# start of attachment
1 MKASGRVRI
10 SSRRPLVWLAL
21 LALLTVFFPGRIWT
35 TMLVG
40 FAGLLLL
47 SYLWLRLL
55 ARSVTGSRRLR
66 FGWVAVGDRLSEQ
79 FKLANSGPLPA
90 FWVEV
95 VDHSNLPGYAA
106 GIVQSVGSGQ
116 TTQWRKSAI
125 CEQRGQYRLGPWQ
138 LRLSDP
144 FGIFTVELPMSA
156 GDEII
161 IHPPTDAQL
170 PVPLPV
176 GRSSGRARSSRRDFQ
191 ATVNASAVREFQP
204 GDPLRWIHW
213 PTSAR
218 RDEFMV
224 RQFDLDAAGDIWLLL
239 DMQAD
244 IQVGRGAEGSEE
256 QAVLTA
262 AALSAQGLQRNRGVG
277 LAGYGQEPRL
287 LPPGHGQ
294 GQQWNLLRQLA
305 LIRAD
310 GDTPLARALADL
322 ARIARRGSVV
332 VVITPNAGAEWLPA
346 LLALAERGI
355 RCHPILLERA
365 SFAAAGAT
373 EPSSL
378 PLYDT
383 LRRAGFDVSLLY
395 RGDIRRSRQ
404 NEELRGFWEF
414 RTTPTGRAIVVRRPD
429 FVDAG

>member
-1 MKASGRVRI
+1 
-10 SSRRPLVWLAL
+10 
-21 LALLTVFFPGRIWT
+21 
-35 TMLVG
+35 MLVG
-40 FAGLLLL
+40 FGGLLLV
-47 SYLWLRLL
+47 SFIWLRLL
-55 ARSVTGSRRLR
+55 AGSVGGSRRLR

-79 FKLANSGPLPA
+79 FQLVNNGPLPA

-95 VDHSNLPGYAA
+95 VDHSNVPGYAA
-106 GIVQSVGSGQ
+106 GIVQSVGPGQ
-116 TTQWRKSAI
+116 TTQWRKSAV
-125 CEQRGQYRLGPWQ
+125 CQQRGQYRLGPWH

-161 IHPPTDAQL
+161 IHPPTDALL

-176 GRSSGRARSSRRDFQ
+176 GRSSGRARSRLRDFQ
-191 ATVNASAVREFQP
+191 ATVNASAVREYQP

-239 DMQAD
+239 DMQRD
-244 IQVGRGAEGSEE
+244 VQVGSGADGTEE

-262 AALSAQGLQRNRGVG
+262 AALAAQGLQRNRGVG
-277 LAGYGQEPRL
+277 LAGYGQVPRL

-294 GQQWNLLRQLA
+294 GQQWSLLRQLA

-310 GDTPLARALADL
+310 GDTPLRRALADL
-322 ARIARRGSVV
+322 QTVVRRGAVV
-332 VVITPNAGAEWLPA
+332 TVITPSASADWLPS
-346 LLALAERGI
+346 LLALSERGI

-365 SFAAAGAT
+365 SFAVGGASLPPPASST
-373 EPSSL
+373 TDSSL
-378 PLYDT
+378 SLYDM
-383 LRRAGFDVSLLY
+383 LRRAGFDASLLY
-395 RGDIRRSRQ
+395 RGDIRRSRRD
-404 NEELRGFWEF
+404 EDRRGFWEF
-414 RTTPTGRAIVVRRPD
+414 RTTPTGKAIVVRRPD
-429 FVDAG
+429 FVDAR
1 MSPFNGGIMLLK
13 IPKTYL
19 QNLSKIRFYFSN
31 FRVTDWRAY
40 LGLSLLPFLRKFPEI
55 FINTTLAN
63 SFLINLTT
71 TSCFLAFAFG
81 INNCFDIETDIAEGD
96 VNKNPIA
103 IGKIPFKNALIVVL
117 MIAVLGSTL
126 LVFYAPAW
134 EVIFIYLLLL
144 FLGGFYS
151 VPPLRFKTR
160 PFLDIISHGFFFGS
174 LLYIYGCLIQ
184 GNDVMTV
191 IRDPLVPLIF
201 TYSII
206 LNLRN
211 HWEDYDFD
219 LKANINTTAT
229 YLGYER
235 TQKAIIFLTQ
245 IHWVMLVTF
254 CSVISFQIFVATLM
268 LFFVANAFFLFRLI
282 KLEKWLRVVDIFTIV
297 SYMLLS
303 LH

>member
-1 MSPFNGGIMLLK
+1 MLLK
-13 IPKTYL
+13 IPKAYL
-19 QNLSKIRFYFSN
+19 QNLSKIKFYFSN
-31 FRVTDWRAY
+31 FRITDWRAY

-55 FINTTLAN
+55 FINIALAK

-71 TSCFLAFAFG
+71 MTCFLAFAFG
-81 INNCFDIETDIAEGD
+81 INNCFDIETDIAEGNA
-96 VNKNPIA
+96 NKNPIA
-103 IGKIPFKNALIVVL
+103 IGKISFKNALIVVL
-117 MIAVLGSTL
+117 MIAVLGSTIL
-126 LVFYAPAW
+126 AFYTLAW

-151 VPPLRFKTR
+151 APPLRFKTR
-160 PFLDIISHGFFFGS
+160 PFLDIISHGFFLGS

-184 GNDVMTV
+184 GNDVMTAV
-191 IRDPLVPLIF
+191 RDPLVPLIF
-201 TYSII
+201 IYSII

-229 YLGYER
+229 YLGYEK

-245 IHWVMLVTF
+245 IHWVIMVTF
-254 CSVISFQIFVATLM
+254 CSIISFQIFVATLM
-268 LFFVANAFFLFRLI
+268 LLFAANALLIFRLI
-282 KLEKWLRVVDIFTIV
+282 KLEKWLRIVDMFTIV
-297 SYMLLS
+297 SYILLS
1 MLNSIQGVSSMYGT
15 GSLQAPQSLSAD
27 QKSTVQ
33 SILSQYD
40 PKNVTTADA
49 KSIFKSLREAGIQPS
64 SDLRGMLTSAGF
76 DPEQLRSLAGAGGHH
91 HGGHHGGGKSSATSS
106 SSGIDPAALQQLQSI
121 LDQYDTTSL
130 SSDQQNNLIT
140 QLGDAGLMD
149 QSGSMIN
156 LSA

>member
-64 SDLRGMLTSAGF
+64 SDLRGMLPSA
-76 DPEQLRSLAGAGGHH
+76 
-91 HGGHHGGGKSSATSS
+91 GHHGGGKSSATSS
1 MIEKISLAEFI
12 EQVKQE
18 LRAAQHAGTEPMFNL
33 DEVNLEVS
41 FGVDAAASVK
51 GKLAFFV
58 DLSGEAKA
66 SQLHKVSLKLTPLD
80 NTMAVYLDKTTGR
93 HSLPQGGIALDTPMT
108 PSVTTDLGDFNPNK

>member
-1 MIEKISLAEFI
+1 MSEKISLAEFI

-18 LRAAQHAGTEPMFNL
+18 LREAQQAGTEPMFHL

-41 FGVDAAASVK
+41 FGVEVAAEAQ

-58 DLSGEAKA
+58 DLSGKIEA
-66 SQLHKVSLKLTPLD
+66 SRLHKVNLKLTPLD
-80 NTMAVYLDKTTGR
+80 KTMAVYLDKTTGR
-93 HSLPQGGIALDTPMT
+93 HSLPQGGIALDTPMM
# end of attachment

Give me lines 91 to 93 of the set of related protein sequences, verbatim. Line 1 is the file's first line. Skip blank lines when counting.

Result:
+322 QTVVRRGAVV
-332 VVITPNAGAEWLPA
+332 TVITPSASADWLPS